I want to check for a polynomial whether it is a perfect square.

Using the functions for polynomial factoring and decomposition, this is possible by first applying FactorList, after which you can check all these terms whether there is a polynomial that has degree equal the half of the original polynomial and divides the original polynomial twice. However, this seems like unoptimal use of Mathematica and takes time as well, as we have to iterate through a list.

Using Sqrt (a bit naive, I know) combined with PolynomialQ does not work either as Mathematica (rightly) doesn't simplify this.

Hence, my question is: is there any relatively simple (i.e. easier/less computationally heavy) method for determining whether a polynomial is a square?

Edit: three small examples:

CheckIfSquare[x^2 - 1] should give False.

CheckIfSquare[x^2 - 2x + 1] should give True as $x^2 - 2x + 1 = (x-1)^2$.

CheckIfSquare[x^3] should give False, even though x^3 is not squarefree, it is not a square itself.

  • 4
    $\begingroup$ FactorSquareFreeList is cheaper than full factorization. Then check that all exponents other than for the constant term are even. $\endgroup$ – Daniel Lichtblau Jan 27 '17 at 23:49
  • $\begingroup$ @DanielLichtblau: Thanks, this seems already better than my own soluton. Anythins possible without using any form of FactorList? $\endgroup$ – Stapler Jan 27 '17 at 23:54
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    $\begingroup$ You could also add fast negative criterion at the beginning by returning False if plugging in a value for x results in a non-square number. $\endgroup$ – Chip Hurst Jan 28 '17 at 0:26
  • $\begingroup$ @ChipHurst: Thanks, that makes sense. $\endgroup$ – Stapler Jan 28 '17 at 12:27
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    $\begingroup$ FSFL is really different from FL in that is is based entirely on GCD computations. No actual "factorization" is performed. $\endgroup$ – Daniel Lichtblau Jan 28 '17 at 16:49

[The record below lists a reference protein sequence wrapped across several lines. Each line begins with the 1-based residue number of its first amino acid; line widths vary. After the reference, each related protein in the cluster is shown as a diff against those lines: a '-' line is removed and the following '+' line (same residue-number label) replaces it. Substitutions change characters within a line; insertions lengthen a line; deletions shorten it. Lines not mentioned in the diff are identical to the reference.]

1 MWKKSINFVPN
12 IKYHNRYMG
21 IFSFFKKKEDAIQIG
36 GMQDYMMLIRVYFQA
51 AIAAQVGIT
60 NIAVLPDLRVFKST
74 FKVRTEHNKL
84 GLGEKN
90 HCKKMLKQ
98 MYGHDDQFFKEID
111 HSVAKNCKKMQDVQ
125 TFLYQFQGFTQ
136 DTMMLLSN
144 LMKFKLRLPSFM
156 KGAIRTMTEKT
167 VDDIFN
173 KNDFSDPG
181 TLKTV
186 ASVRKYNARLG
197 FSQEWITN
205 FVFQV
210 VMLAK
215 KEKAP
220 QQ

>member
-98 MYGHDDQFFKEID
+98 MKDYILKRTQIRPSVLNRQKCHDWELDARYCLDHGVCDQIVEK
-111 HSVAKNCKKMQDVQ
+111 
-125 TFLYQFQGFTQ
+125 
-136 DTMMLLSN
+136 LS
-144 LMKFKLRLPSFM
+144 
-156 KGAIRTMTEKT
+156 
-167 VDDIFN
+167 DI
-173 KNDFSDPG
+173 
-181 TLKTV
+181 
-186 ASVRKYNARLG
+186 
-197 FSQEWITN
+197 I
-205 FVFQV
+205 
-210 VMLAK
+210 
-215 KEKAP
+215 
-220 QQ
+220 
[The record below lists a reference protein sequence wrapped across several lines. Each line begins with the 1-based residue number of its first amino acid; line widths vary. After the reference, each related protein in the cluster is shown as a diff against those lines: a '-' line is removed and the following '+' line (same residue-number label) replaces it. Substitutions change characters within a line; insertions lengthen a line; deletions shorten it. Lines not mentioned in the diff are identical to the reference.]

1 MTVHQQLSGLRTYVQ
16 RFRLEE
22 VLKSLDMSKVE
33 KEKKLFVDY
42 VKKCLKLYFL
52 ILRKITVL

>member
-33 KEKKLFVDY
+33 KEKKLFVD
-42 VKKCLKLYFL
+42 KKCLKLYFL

This code can be streamlined, but it seems to work:

CheckIfSquare[poly_] := 
 AllTrue[Transpose[Drop[FactorList[poly], 1]][[2]], EvenQ[#]&]


CheckIfSquare[x^2 - 1]

(* False *)

CheckIfSquare[x^2 - 2 x + 1] 

(* True *)


(* False *)


CheckIfSquare[81 - 108 x + 54 x^2 - 12 x^3 + x^4]

(* True *)

...as 81 - 108 x + 54 x^2 - 12 x^3 + x^4 = (x-3)^4

Closely related, based on Daniel Lichtblau:

 Drop[FactorSquareFreeList[(x + 1)^2 (x - 9)^4], 1]
 [[All, 2]], EvenQ]
  • $\begingroup$ But what about $x^3$? It will come up as not being squarefree, but it is not a perfect square. I'll add it to the question. $\endgroup$ – Stapler Jan 28 '17 at 0:03
  • $\begingroup$ Thanks for the effort, this seems to work. $\endgroup$ – Stapler Jan 28 '17 at 12:28

A little trick I learned long, long ago.

CheckIfSquare[p_] := Simplify[D[p, x]^2] === Simplify[4 p]

x^2-1 returns False, x^2-2 x+1 returns True, x^3 returns False

As always, using equality on the result of a chain of calculations on approximate coefficients may fail. There might be other cases I haven't thought of where this can fail, I can't think of any at the moment. But it is just so cute. And it requires no factorization at all.

EDIT: Late last night I realize that I had forgotten the details of using this and had made a mistake in this. The original purpose of this trick was to rapidly see if it was possible to find a factor of a polynomial without needing to invoke full factorization and when the power of something like MMA wasn't available. The polynomial GCD of the polynomial and it's derivative would give that. It actually fails even for some quadratics like (2 x - 7)^2 and only works correctly when the derivative of the factor equals 1 and the polynomial is quadratic. Thanks for the comments letting everyone know that I made a mistake here and FactorSquareFreeList followed by processing the degrees returned from that should be used.

  • $\begingroup$ Very elegant! I like this solution, and as I am using polynomials with rational coefficients, approximations should be no problem. $\endgroup$ – Stapler Jan 28 '17 at 12:30
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    $\begingroup$ I think this is only correct when p is quadratic. With n = Exponent[p, x], the degree of D[p, x]^2 is 2n-2 and the degree of 4p is n. $\endgroup$ – Chip Hurst Jan 28 '17 at 15:47

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